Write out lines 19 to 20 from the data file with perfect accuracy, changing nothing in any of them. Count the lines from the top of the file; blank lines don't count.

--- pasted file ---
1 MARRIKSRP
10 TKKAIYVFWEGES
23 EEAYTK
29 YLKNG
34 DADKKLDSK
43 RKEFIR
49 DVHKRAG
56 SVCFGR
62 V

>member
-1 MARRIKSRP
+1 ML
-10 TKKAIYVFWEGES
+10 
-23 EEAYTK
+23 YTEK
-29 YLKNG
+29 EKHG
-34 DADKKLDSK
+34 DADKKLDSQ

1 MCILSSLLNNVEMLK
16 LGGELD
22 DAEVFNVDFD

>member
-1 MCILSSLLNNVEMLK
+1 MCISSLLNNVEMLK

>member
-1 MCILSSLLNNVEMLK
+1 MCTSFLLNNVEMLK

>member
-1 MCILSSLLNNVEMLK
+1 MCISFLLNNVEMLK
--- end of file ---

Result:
-34 DADKKLDSK
+34 DADKKLDSQ